2017 Ag Census Shows Growth in Kentucky Farm Sales
Value of Ag Products Sold Was Up 13.2 Percent From 2012 Count
This is the second in a series of five stories taking a closer look at Kentucky statistics from the 2017 Census of Agriculture.
LOUISVILLE (May 16, 2019) — Kentucky’s agriculture industry continues to grow, adapt, and diversify, the 2017 Census of Agriculture revealed. The ag census was conducted by the U.S. Department of Agriculture, National Agricultural Statistics Service (NASS), and released in April.
“The ag census showed that most of Kentucky’s agricultural sectors were strong enough to weather drought, lower commodity prices, and other challenges,” Agriculture Commissioner Ryan Quarles said. “At the same time, it’s important to realize that the 2017 Ag Census did not reflect the continuing declines in commodity prices since the census was taken, nor does it show the impacts of unfair retaliatory tariffs from foreign countries on Kentucky farmers.”
The 2017 Census of Agriculture showed that the market value of Kentucky agricultural products sold totaled $5.74 billion, up 13.2 percent from the previous ag census in 2012. The market value of livestock and poultry sold in 2017 was $3.2 billion, and the market value of crops sold came to $2.54 billion.
Net cash farm income in 2017 was $1.58 billion, a 78.9 percent increase over 2012. A severe drought in 2012 damaged Kentucky’s corn and soybean crops and forced many livestock producers to reduce their herds because of shortages of pasture and forage as well as high feed costs.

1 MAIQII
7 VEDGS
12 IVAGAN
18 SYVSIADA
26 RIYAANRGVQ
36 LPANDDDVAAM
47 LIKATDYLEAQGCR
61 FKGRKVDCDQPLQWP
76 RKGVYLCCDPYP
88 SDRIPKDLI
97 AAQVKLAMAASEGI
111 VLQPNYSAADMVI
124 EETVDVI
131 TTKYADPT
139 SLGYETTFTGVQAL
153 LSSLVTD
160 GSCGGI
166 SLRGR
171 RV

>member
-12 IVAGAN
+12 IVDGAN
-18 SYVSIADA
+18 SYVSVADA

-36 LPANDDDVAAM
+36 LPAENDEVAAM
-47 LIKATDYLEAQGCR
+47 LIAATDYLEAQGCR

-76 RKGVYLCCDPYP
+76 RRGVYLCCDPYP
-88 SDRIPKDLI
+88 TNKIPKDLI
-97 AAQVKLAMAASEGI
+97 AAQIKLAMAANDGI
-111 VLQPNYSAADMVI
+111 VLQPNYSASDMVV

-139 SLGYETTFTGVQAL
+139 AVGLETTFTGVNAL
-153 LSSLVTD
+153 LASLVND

The market value of specific agricultural commodities sold in 2017 included:
• Poultry and eggs – $1.31 billion, up 18.3 percent from 2012
• Cattle – $1 billion, down 3 percent
• Soybeans – $926.1 million, up 23.1 percent
• Corn – $825.1 million, up 19 percent
• Tobacco – $351.2 million, down 1.5 percent
• Milk – $166 million, down 19.6 percent
• Hogs and pigs – $128 million, up 0.5 percent
• Wheat – $112.625 million, down 44.4 percent
The value of crops sold in 2017 does not necessarily represent the sales from crops harvested in 2017, NASS explained. Data may include sales from crops produced in earlier years and may exclude some crops produced in 2017 but held in storage and not sold.
The market value of equine sold in 2017 was nearly $465.8 million. The data included animals sold or moved off the farm regardless of ownership, whereas the total in the 2012 ag census included only the value of owned horses sold. Sales of equine products – breeding fees, stud fees, and other products – totaled $105 million.
Income from farm-related sources totaled $418.8 million in 2017, a decline of 1.1 percent from 2012. Total income from farm-related sources includes cash rent; crop and livestock insurance payments; custom work such as planting, plowing, and spraying; tobacco quota buyouts; agritourism; and sales of forest products.
Government payments to farmers in 2017 totaled $126.7 million, a decrease of 25.4 percent compared to 2012. The category does not include Commodity Credit Corporation proceeds, payments from state and local government agricultural programs, and federal crop insurance payments. The 2012 figure included a spike in disaster payments.
The Census of Agriculture provides a detailed picture of U.S. farms and ranches every five years. It is the leading source of uniform, comprehensive agricultural data for every state and county or county equivalent. Census of agriculture data are routinely used by agriculture organizations, businesses, state departments of agriculture, elected representatives and legislative bodies at all levels of government, public and private sector analysts, the news media, and colleges and universities. To find out more about the Census of Agriculture, go to nass.usda.gov/AgCensus.
The NASS Kentucky field office is operated in cooperation with the Kentucky Department of Agriculture.
Sales of Kentucky corn in 2017 were up 19 percent compared to 2012, a year marked by a severe drought that damaged Kentucky crops. (Kentucky Department of Agriculture photo)